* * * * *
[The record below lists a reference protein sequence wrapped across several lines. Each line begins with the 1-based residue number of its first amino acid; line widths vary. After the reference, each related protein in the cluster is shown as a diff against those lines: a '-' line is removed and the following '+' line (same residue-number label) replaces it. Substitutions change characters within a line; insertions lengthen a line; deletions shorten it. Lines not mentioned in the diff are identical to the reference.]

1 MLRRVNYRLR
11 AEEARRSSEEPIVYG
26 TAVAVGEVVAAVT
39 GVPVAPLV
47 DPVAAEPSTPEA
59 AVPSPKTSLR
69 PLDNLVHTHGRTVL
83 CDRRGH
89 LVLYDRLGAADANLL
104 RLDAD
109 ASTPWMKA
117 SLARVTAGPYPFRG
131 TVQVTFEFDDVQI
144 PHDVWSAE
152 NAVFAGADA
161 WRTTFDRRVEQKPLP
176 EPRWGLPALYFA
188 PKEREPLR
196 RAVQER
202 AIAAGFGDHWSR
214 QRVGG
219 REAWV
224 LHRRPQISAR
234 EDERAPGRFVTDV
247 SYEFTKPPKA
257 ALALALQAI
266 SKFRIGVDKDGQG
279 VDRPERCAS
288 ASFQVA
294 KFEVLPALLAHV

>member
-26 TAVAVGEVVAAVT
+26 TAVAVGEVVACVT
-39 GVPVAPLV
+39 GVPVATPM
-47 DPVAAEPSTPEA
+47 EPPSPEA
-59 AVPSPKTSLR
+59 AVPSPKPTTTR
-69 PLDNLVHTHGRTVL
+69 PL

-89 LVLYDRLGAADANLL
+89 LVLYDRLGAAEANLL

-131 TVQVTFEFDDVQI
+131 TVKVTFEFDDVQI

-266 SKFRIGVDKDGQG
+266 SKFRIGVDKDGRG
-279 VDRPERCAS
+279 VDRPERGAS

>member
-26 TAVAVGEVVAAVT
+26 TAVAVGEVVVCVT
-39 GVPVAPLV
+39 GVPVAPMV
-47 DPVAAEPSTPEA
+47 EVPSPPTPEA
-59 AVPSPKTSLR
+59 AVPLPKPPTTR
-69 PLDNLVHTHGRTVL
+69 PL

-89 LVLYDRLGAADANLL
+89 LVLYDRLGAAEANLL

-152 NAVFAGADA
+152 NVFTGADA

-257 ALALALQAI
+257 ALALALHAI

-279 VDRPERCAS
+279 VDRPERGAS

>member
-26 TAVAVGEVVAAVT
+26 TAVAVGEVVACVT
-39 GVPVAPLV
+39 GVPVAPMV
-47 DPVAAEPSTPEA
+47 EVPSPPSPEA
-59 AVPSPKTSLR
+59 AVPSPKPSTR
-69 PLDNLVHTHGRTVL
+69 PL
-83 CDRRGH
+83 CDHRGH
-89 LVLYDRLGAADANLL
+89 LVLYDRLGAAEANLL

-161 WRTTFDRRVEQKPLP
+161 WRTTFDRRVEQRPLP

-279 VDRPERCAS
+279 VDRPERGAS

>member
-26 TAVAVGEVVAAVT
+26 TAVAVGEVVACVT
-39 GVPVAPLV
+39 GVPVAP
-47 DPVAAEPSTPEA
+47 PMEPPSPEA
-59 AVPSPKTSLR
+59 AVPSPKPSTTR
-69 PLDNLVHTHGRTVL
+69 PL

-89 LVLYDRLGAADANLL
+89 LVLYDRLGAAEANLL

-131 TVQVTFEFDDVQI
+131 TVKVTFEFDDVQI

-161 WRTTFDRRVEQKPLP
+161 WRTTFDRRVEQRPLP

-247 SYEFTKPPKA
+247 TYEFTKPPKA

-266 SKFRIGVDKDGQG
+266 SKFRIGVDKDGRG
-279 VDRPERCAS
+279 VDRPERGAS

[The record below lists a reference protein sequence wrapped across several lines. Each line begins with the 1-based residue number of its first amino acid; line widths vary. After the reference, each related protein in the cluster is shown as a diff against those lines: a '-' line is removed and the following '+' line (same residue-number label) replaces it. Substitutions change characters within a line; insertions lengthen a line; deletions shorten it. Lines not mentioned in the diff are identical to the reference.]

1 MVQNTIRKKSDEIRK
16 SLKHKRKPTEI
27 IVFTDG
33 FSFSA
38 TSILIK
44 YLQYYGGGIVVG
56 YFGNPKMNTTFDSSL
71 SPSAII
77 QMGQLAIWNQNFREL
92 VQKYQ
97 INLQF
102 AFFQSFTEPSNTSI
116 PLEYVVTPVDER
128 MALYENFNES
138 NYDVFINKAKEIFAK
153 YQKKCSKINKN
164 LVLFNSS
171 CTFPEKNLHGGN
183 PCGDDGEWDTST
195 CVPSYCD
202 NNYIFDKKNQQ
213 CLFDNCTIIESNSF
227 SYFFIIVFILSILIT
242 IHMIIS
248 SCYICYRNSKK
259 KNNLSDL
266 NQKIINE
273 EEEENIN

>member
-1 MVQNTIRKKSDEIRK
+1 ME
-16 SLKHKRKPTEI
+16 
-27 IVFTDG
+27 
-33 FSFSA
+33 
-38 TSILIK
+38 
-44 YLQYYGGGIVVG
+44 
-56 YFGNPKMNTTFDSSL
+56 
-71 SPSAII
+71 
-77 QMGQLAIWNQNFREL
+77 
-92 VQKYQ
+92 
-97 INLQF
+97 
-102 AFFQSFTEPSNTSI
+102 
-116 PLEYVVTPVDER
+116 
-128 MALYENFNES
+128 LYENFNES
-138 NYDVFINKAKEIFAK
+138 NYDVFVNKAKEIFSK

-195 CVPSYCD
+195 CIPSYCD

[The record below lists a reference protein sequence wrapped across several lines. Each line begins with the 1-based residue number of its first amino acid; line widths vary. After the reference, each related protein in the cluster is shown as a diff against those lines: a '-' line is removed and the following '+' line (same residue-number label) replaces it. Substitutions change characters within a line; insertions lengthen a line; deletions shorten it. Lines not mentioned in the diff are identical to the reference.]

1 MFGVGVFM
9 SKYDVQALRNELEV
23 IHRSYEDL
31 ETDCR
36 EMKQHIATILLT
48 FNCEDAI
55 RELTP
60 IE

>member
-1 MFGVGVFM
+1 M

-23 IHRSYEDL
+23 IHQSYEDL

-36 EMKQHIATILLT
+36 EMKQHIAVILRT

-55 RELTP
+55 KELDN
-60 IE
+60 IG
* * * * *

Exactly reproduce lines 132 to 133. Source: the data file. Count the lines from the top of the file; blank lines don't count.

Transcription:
195 CVPSYCD
202 NNYIFDKKNQQ